In modern mobile devices, understanding and managing internal storage space is crucial for efficient device usage. However, users often encounter discrepancies in the reported size of internal storage between the device’s system settings and file manager applications downloaded from app stores. This document aims to elucidate the reasons behind such inconsistencies and provide users with a clearer understanding of the issue.

Reasons for Discrepancies

Several factors contribute to the disparities in internal storage size between Settings and file manager applications:

1. System Usage

Mobile devices allocate internal storage for various functions, including system operations and user data. Understanding how system storage is managed sheds light on discrepancies in reported sizes:

  • Partitioning: Mobile devices use a sophisticated partitioning scheme. The system partition is reserved for system files, OS components, and pre-installed apps, inaccessible to users.

  • Reserved Space: Operating systems set aside storage for critical functions like updates, temporary files, and system logs. This space isn’t visible to users but ensures system stability.

  • File System Overhead: File systems incur overhead for managing structures, metadata, and journaling. While minor, it affects storage utilization and varies by file system format.

  • A/B Partitioning Devices: Some newer Android devices utilize A/B partitioning, which involves having two separate system partitions, along with various other partitions, known as Slot A and Slot B. This setup allows seamless updates without interrupting the user experience. However, due to this nature, devices with A/B partitioning may allocate almost twice the amount of space compared to non A/B devices.


Consider a mobile device with a total storage capacity of 64GB. The system partition may consume 10-15%, leaving the rest for user data. However, users may not see this breakdown, leading to discrepancies between reported sizes.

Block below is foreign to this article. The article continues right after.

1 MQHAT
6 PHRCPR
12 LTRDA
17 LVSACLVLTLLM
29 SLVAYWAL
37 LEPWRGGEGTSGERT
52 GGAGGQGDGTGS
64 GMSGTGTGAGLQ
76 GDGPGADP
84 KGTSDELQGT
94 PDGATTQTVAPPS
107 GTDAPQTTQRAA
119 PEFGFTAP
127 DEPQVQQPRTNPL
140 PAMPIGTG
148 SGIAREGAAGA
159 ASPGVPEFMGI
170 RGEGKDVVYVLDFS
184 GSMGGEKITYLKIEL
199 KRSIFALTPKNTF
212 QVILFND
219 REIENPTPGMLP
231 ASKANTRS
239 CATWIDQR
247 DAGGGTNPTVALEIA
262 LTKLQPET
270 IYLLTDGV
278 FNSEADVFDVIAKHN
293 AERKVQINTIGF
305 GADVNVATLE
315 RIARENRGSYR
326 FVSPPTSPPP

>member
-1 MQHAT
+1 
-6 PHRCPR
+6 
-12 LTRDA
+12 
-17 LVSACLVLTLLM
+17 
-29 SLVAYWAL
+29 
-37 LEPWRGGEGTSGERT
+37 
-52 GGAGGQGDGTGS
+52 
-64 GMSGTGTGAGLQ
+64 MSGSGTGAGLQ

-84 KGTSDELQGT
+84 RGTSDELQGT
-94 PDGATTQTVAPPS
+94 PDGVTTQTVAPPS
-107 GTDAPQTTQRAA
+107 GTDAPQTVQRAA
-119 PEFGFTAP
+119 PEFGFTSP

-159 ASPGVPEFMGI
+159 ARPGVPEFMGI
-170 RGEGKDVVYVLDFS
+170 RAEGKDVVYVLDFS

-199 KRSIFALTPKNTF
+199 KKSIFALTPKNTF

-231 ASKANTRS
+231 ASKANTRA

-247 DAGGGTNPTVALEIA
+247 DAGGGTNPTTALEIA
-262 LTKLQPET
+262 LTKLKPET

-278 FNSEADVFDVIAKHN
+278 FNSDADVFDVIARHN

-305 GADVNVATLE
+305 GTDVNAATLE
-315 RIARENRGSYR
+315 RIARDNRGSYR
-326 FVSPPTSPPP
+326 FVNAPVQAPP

2. Flawed Calculation Methods

Android devices employ flawed methods for calculating storage space utilization by system components, leading to discrepancies in reported storage sizes. These discrepancies may arise from the misattribution of storage space to system components, including erroneous categorization of user-generated files as system files.


Android’s calculation of storage space consumed by system components exhibited inconsistencies. A test scenario was devised where a dummy 5GB file was created and pushed to the directory /data/media/0, a non-system directory representing internal storage. Despite the file’s explicit location outside the system partition, the system storage breakdown erroneously attributed the increased storage utilization to the Android OS System, resulting in inflated system storage figures. This shows inherent flaws in Android’s storage space calculation logic, where user-generated files outside the system directory are inaccurately categorized as system files, leading to misleading storage utilization metrics.